Fragmentation and Integration in Human Rights Law
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Fragmentation and Integration in Human Rights Law

Users’ Perspectives

Edited by Eva Brems and Saïla Ouald-Chaib

From the perspective of rights holders and duty bearers, human rights law appears as an increasingly complex field of law, consisting of different levels, actors and norms. The fragmentation of human rights law has resulted in an uncoordinated legal architecture that may in some circumstances create obstacles for effective human rights protection. Against this background, this volume examines how to make sense – in both theoretical and practical terms - of these multiple layers of human rights law through which human rights users have to navigate.
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Chapter 5: Human rights integration in action: making equality law work for trans people in Belgium

Emmanuelle Bribosia and Isabelle Rorive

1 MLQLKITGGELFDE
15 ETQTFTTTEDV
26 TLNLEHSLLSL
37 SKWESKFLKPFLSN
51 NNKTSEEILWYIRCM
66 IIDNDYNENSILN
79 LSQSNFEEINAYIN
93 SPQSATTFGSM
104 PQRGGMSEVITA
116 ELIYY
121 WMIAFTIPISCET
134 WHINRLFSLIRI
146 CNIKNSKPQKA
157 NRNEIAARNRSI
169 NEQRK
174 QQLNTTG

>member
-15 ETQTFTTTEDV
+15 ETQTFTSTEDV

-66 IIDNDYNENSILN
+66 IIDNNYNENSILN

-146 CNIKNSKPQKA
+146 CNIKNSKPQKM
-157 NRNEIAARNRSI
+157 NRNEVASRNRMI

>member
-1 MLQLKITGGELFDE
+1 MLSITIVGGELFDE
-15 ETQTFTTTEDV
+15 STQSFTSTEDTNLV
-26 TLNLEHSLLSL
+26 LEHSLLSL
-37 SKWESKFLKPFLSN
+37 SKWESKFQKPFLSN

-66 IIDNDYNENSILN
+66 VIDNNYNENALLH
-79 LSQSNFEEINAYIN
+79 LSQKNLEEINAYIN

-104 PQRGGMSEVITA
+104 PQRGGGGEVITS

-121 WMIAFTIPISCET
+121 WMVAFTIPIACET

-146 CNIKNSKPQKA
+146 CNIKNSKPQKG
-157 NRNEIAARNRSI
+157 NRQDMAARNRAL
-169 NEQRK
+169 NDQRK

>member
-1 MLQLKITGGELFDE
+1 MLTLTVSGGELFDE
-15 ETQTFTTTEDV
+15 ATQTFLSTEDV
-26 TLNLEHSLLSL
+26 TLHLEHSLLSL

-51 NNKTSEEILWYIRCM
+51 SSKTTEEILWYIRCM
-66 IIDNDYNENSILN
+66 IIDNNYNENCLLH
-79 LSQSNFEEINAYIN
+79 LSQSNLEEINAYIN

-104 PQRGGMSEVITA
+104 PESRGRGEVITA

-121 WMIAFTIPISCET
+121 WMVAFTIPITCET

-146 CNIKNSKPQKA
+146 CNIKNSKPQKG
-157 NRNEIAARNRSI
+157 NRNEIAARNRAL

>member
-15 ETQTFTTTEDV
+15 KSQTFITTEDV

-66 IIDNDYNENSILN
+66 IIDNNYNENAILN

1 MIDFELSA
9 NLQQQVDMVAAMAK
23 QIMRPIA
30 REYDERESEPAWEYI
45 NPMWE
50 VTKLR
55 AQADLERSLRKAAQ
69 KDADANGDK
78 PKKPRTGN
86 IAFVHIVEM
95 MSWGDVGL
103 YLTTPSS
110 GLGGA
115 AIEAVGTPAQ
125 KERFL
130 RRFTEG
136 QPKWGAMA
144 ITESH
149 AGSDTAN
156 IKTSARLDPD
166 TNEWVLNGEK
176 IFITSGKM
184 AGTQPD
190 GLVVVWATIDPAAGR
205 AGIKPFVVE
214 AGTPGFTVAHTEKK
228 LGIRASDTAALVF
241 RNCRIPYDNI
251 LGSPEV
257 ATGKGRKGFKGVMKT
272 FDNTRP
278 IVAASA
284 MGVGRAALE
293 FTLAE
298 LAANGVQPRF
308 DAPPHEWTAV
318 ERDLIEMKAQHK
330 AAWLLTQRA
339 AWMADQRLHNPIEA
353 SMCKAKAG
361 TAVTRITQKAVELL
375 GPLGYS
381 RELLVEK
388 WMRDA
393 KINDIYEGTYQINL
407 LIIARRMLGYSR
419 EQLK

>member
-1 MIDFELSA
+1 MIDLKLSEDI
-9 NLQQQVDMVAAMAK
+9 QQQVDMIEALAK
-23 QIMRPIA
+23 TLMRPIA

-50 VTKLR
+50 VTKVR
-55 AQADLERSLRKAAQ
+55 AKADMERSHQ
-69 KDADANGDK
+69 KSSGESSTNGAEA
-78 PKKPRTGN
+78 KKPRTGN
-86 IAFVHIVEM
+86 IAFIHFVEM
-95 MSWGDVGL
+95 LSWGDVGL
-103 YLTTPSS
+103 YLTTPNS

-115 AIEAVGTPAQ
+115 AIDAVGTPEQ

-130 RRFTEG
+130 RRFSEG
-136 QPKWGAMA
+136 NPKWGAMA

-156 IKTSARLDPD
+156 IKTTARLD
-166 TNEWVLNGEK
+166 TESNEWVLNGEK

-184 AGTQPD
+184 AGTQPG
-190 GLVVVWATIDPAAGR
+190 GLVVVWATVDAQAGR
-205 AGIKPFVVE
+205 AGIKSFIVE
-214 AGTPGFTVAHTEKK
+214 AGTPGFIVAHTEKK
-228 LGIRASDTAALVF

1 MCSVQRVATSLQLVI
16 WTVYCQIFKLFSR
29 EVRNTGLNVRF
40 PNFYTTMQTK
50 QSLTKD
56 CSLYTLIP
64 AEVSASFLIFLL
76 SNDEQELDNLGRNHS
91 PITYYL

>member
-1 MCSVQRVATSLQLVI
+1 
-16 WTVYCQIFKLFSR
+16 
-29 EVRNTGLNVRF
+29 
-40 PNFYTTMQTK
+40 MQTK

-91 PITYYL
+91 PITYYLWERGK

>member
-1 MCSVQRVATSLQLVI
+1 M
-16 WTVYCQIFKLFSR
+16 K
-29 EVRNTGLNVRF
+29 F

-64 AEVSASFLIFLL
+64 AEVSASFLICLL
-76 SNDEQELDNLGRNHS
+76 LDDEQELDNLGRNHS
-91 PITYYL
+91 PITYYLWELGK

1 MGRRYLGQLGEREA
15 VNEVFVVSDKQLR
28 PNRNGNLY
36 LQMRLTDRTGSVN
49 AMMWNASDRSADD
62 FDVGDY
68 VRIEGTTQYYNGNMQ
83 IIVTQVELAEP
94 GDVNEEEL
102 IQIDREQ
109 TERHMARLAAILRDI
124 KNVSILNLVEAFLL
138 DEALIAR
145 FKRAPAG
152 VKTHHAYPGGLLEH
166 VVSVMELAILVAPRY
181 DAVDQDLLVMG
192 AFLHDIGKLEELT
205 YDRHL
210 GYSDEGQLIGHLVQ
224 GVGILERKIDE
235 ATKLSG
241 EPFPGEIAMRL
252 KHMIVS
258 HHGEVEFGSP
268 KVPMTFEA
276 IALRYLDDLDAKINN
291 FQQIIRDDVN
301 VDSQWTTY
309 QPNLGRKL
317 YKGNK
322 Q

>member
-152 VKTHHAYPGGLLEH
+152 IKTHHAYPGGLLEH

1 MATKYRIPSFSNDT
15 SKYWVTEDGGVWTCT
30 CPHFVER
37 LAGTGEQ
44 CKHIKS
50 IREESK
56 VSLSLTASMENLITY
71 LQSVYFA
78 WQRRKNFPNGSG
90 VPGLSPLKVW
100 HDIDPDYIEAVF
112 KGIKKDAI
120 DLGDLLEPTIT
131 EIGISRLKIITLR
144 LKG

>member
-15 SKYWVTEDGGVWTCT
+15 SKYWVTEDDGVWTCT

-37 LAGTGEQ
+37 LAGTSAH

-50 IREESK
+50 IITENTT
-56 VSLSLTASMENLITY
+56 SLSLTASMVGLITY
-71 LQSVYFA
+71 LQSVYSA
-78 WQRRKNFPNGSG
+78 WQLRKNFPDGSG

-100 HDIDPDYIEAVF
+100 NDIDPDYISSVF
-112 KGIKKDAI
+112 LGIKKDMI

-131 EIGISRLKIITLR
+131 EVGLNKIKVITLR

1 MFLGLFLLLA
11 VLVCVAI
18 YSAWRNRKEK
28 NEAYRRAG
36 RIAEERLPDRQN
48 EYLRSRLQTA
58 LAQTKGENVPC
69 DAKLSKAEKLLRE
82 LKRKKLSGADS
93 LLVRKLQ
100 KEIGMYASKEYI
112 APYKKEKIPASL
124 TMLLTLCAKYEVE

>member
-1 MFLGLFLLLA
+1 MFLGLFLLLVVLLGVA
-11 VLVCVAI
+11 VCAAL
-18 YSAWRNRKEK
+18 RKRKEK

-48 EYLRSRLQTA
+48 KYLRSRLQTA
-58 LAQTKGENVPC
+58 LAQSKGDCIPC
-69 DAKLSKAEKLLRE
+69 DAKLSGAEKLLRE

This chapter reflects the legal battle pursued in Belgium to fight the disturbing legal requirements (such as psychiatrisation, compulsory surgery and sterilisation) to legally changing one’s gender. Yet, giving legal recognition to a trans person’s gender identity is a first and necessary step towards equality and dignity. The Belgian case is highly relevant as the Belgian legal situation is far from isolated and recent major EU survey put Belgium at the forefront of the European countries which discriminate most against trans people when looking for work and in the workplace. The strategies which were developed to successfully challenge the Belgian law were embedded in the Human Rights Integration project. Through the lenses of the work we engaged in the Equality Law Clinic, this chapter explains how important users in the field played a key role in the legislative process. The Belgian law of 25 June 2017, which drastically revises legal gender recognition procedure is the result of a participatory process in which many stakeholders were involved. Trans people were at the core of the reform along with representatives of LGBT organisations, grassroots movements and academics linked to the Equality Law Clinic. The latter was an important player in bringing the legal expertise of an integrated approach to human rights which empowered the stakeholders concerned so as to make their voice heard and to change the law.

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